by Walker Martin

   In the comments following Steve Lewis’s review of Georges Simenon’s Inspector Maigret novel, The Bar on the Seine, he asked about my favorite non-Maigret novels. I see from my notes that I spent most of 2015 reading Simenon’s psychological crime novels. I read most of the hundred or so novels and even thought of writing an article for Mystery*File about my experience. But I couldn’t figure out how to discuss 75 or so novels in an article without making it into a long book.

   But now that the question has come up again, here’s a short answer. For anyone interested in Simenon’s non-series crime novels, I recommend that you buy an omnibus of four novels titled A Simenon Omnibus (Hamish Hamilton, UK, 1965). Here are my notes on all four:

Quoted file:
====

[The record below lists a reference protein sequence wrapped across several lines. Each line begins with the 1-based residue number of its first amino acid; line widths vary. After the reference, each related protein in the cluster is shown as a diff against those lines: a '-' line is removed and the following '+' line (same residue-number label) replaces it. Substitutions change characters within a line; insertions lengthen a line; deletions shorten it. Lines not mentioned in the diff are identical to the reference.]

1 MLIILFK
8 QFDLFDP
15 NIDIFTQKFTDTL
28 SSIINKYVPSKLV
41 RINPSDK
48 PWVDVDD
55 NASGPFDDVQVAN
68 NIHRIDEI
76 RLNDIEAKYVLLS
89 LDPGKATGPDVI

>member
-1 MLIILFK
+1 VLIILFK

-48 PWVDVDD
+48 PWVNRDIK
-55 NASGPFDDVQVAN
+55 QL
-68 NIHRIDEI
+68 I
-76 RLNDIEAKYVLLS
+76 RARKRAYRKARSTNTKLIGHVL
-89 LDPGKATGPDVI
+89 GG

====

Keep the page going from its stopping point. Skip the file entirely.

MR. HIRE’S ENGAGEMENT. This was one of the first of his serious non-Maigret novels. Told from the viewpoint of a very strange man, a peeping Tom. Made into two movies: Panique (1947, France) and Mr Hire (1989, France).

SUNDAY. Told from the viewpoint of a guy plotting to poison his wife. Looks autobiographical to me especially in regard to his relationship with the girlfriends. Simenon said more than once that he had thousands of sexual encounters.

THE LITTLE MAN FROM ARCHANGEL. Excellent tale of a second hand book store owner and stamp collector who makes the mistake of marrying a slut 16 years younger. He’s 40 and she is 24. Needless to say, this does not have a happy ending. The book and stamp details are fascinating.

THE PREMIER. Also known as The President. Not only a study of politics and the political life but also a look at old age and the impact it has not only on the famous but also every man. I was so impressed by this novel that I reread most of it immediately. Made into a 1961 movie starring Jean Gabin (Le President).

   I consider all these novels excellent and there are many more titles that impressed me, too many to list here.